After posting a deal about the free shipping offer at Big W on small and standard sized products (i.e. <10kg), what caught my attention was their definition of ‘regional’ locations. The difference this makes in shipping charge is that even though you live in the Perth metro you are paying $15. Compare this with the $8 you pay for it in Sydney or Melbourne.
Shipping can be a fairly contentious issue in Australia but more and more online retailers are starting to offer free delivery, flat rate deliver, free deliver on a min order value and generally just addressing shipping as a priority. Big W seem to be lagging behind in this respect and its perplexing that they consider Perth to be regional.
Being a household name in Australia, with the first Big W store having opened back in 1976, by now their distribution network must be very well established and capable of handling large volumes of products. When you consider too that they’re already using their existing network to supply products to all their stores in Western Australia, then surely being able to offer competitive shipping prices to customers in Perth shouldn’t be an issue?
Big W are missing a trick here. Compare their delivery strategy with that of other national Australian chains.
Harvey Norman base their delivery prices on how many kilometers away from the nearest store you are, which makes more logical sense to me. So for medium sized packages you are looking at paying $6.95 for delivery if your address is considered to be regional (up to 100km) or $9.95 if you’re remote (100km or more). Small packages all carry the same delivery charge of $5.95 no matter where you are located. There’s no free delivery option if you spend over a certain amount with them though.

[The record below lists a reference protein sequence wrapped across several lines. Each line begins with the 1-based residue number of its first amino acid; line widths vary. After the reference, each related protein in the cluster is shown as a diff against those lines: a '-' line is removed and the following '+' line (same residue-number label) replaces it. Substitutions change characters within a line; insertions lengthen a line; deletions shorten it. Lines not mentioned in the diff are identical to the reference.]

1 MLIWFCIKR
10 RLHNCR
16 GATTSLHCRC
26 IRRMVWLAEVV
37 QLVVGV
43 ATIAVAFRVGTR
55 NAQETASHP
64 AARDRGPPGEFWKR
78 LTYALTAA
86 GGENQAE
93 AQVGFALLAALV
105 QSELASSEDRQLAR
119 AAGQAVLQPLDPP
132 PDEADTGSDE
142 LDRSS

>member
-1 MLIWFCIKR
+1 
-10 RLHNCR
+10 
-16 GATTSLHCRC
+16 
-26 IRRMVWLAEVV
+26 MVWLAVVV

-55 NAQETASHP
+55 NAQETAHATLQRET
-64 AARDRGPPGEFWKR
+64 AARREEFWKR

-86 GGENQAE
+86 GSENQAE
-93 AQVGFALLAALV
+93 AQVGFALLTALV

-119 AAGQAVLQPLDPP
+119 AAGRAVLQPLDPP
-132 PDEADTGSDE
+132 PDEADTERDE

Dick Smith on the other hand offer free shipping on orders over $250, while the rest of their shipping charges are based on which “zone” you’re in. Perth falls into Zone 2 and carries the exact same shipping charges for standard sized products as Zone 1 (which includes NSW, VIC and south east QLD) of $9.95. For those living in Zone 3 (Country WA, NT, west QLD, nth QLD) you’ll be looking at paying $14.95. So while not as cheap as Harvey Norman, they’re still cheaper than BigW’s $15 and $20 for regional and rural locations.
I then looked at Target Australia who are offering fixed shipping rates nationwide. Small/medium/large items ship for $9 while big and bulky products (105cm(L) and/or over 140cm(W) and/or over 22kg) cost $69. The only noticeable aspect about their shipping in relation to Perth is that the delivery estimates for both small/medium/large and big and bulky packages are double those when compared with Melbourne.
Based on the above it does appear as if BigW is lagging behind in terms of the competitiveness of their shipping costs offered to customers, as well as their perception of Perth being out in the sticks. When looking at their website’s store locator and typing in “Perth”, I’m shown a list of 10 stores within a 21km radius of the city centre. So they’re not short of having to make deliveries to their own stores in and around the city. Taking this into consideration along with the fact that Perth became the main economic contributor for Australia back in 2010-2011, I’m left feeling slightly bewildered by their assigned “regional” status by BigW.